Under Contract in 2012
Aaron Rowand ($13.6MM, released in 2011 due to attitude and sucking. 2012 is his last year.)
Aubrey Huff ($10MM, has option for 2013)
Freddy Sanchez ($6MM)
Buster Posey ($575K in 2011, under control until 2016)
Brandon Belt ($414K in 2011)
Arbitration Eligible (Salary in 2011, Years of Arbitration Left)
Jeff Keppinger ($2.3MM, 1)
Andres Torres ($2.2MM, 2)
Mike Fontenot ($1.05MM, 2)
Pablo Sandoval ($500K, 3)
Nate Schierholtz ($432.5K, 3)
Eli Whiteside ($425K, 3)
Free Agents (Salary in 2011)
Carlos Beltran ($20.07MM)
Cody Ross ($6.3MM)
Mark DeRosa ($6MM)
Orlando Cabrera ($1MM)
Pat Burrell ($1MM)
Miguel Tejada ($6.5MM)
The big question on that arbitration eligible and free agent list is “who will be brought back?” Well, consider that we already have $31.5MM committed to the first category listed and that already puts the Giants at about $120MM of payroll. “Holy F***,” you say. I agree. So which arbitration eligible hitters are tendered? I’m going to guess 4 — Kepp, Panda, Nate, Fonty. However, I expect the Giants to trade Keppinger for something after tendered like a giveaway night that actually gives every fan a bobblehead so they don’t have to spend all day in line for an item that costs the price of admission. For the 3 that stay, I expect it to be somewhere around $5MM for all of them put together. Now that’s $36.5MM for our hitters. So now what? The payroll’s approximately $125MM and you want another hitter? God, you’re selfish. Oh, you want a leadoff hitter? What, have you been good this year or something? Oh, you gave your top prospect away? That was nice of you.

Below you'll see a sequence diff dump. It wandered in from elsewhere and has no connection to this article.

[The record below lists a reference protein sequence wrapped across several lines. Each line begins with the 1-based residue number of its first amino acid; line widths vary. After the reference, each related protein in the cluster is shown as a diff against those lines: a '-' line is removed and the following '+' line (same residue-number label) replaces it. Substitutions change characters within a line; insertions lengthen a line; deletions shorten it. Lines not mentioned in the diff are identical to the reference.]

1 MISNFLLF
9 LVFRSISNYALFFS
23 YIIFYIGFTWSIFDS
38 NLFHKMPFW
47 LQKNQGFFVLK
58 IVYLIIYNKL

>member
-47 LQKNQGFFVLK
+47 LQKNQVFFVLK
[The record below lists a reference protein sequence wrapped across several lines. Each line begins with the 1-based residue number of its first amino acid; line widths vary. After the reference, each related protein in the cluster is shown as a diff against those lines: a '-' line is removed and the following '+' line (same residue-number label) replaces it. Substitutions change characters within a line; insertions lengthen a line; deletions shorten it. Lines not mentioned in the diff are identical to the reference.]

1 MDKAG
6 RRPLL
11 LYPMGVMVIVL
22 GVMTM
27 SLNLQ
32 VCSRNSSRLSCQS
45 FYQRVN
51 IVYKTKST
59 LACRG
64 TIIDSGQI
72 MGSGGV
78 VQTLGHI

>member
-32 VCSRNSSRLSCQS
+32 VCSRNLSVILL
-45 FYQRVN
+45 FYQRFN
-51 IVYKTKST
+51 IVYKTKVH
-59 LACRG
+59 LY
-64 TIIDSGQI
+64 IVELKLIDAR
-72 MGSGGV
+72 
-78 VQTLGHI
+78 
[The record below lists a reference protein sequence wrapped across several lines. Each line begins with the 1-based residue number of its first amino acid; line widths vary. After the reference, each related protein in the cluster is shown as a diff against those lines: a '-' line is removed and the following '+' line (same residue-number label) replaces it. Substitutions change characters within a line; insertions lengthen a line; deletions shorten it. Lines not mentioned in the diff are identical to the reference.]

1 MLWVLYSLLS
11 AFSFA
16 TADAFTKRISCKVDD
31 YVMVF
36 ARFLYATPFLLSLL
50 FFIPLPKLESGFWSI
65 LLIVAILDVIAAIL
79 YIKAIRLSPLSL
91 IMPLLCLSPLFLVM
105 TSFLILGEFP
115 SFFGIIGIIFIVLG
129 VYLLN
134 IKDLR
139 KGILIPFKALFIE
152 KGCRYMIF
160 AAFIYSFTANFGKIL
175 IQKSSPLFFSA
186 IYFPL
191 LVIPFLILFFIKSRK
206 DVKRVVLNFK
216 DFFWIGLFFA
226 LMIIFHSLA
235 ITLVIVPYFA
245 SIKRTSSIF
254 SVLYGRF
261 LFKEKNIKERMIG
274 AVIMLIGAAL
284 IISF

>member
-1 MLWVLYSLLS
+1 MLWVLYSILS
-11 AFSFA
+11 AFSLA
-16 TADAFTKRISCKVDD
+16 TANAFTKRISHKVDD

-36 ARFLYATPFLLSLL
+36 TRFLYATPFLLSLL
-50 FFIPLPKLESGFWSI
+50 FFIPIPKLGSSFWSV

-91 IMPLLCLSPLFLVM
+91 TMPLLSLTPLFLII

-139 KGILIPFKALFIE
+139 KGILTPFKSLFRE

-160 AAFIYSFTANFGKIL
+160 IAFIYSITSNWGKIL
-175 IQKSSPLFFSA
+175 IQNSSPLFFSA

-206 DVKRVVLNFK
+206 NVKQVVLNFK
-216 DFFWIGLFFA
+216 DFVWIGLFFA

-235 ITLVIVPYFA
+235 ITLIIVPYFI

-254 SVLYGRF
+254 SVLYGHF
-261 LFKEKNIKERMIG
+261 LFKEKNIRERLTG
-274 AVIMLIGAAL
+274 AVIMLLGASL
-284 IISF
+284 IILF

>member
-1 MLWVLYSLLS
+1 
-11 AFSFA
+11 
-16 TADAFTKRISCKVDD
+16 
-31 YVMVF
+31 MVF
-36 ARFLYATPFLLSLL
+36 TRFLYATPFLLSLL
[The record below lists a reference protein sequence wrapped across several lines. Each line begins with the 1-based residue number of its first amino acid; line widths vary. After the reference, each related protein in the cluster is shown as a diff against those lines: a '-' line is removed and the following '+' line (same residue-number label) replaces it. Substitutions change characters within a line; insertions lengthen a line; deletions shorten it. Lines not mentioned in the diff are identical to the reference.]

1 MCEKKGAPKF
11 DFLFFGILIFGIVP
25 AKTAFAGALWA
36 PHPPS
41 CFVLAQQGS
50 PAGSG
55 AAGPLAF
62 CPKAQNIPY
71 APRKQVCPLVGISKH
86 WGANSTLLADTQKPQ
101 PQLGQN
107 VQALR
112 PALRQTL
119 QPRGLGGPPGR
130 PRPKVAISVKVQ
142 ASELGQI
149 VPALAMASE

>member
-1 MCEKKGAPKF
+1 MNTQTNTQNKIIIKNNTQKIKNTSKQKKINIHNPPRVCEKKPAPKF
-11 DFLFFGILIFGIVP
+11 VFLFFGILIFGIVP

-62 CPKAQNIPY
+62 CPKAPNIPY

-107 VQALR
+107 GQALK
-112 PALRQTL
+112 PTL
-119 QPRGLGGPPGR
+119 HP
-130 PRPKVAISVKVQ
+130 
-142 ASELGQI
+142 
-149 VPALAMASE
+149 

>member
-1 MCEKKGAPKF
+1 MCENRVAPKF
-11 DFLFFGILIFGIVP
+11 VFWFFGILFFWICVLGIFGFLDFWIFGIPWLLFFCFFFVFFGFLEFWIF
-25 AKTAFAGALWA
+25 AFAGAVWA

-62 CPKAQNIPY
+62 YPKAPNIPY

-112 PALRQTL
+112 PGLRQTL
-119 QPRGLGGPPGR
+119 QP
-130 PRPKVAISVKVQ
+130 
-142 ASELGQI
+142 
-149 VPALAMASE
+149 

I’m not even going to guess who they Giants might go after. Some have said Coco Crisp. Just what we need, another mascot. Johnny Damon? Hasn’t played CF consistently in years. Andruw Jones? Fits the profile, I suppose. An Aaron Rowand-lite! Josh Willingham? Same as Damon. Jason Kubel? Might as well sign Beltran. Juan Pierre? That would be interesting, to say the least.
So I guess the question will be: How much will Sabes and Co. overpay for Coco and will they have the funds to bring Beltran back to platoon Nate/Belt? The possibilities are limited, and they are definitely frustrating to think through.